We’ll look first at decision making—one of the defining points of leadership mastery. Despite much conventional wisdom on subject, the key to effectiveness here is not so much in making the decision, as in following through on the decision you make. This is our first tactic of Leadership Mastery. 

We ’ re all faced tough calls in our careers and in our personal lives. Decisions with clear pluses and minuses on both sides. There are times when there seems no better way to make a decision that simply flipping a coin. Faced with a situation like these, too many people simply freeze up. A kind of mental paralysis sets in. In large organizations, the final decision itself may even be avoided entire l y, and set aside for “further study.” Ye t when a decision is t h a t close…when there are solid arguments to be made for more than one choice, it’s probably a lot less important w h a t you decide than how you follow t h rough and c o m m i t to the decision you pick.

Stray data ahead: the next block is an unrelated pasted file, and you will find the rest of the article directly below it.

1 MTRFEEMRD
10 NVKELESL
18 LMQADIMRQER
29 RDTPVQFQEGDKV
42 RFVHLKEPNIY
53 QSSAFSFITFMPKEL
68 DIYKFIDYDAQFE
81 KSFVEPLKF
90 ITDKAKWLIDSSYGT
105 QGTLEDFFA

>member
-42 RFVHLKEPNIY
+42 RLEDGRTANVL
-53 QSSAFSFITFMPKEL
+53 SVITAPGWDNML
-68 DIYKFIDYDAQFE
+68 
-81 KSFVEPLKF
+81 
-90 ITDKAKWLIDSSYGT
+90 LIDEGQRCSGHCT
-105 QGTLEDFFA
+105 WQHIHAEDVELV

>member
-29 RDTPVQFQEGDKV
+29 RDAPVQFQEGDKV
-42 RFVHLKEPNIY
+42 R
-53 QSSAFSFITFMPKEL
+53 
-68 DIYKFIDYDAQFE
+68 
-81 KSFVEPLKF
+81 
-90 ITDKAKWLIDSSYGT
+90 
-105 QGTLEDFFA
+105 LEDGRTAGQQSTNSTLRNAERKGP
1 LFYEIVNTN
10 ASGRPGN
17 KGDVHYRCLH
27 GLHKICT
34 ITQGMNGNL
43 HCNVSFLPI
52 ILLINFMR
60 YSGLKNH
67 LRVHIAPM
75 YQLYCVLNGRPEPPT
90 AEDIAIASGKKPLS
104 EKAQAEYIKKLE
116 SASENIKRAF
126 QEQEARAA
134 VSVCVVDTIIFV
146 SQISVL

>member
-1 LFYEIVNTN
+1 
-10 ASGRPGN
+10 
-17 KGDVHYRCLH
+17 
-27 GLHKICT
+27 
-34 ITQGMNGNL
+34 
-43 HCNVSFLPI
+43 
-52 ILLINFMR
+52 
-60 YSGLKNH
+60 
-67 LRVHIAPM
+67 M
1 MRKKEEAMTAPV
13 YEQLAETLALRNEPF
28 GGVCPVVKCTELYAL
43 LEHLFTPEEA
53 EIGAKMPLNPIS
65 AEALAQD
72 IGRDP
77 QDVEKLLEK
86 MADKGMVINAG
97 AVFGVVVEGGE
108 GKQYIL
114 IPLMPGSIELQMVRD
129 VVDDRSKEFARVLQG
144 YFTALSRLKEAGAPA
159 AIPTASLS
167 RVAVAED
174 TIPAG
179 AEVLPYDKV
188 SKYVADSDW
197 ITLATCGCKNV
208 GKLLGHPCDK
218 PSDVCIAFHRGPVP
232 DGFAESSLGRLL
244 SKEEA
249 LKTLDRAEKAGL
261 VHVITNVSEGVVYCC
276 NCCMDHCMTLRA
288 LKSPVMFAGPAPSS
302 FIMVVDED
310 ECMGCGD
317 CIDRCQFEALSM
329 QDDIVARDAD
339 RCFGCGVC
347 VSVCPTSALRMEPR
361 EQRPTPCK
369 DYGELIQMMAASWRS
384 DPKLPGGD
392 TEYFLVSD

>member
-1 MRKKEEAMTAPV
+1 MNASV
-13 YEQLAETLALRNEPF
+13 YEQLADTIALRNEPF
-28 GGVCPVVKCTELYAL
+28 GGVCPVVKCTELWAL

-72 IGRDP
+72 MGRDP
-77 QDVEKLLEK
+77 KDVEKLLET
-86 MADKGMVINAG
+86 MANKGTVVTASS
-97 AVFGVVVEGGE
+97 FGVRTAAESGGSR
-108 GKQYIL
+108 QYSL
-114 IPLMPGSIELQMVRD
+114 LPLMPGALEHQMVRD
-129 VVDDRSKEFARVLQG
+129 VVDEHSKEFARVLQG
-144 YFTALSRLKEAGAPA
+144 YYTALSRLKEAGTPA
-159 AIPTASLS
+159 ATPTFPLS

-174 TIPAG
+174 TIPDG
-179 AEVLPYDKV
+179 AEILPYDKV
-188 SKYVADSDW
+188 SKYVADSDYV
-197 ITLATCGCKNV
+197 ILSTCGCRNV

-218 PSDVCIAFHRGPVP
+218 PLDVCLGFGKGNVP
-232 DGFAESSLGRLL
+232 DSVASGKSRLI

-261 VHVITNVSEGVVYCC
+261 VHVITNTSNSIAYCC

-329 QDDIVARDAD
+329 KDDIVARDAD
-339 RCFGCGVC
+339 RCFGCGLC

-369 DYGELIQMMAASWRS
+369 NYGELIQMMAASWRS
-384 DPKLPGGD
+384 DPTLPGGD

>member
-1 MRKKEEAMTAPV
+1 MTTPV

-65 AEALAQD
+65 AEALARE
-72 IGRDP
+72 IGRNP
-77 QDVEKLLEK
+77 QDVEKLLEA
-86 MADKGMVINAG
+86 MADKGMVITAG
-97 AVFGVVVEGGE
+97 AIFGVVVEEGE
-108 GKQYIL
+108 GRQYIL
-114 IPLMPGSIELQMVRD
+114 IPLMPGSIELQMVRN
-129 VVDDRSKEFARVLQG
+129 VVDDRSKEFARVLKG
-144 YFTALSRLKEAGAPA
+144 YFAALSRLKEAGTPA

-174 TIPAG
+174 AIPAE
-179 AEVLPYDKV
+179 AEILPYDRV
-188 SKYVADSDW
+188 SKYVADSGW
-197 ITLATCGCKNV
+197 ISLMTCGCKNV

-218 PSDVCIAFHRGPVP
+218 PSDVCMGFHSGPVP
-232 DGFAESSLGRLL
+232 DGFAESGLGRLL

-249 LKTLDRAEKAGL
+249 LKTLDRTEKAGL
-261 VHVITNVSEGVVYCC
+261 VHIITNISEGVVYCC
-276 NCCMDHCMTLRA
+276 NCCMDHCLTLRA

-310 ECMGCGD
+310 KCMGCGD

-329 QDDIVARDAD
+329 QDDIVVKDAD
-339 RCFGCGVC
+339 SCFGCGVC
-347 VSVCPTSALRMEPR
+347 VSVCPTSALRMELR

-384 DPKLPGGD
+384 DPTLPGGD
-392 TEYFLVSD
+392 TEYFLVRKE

Jack Welch is one of the most admired corporate leaders in the world. He’s certainly a long range thinker, but with a Ph.D. in engineering he also has a strong practical orientation. Of all the innovations Jack Welch has brought to General Electric over his 20 years as CEO, the one he considers the most important was a decision making process know as the “work out.” When a group of employees at any level of the company identify a problem, they meet to discuss it and arrive at a proposed solution. They then submit both a description of the problem and the suggested remedy to their supervisor—and the supervisor must give a yes or no answer within 24 hours, with no further discussion permitted.  

Welch believes the workout technique has thoroughly transformed GE’s corporate culture. It empowers people. It gets them thinking proactively about what they can 

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accomplish. It cuts through the bureaucracy and red tape that encumbers most large organizations. After all, if an issue has carefully thought through by the individuals who must deal with it, more time on the part of the leader probably won’t help. If the p roposed solution is accepted, both morale and efficiency stand to benefit. If it’s re j e c t e d , the group retains the power to revisit the problem and arrive at a better solution.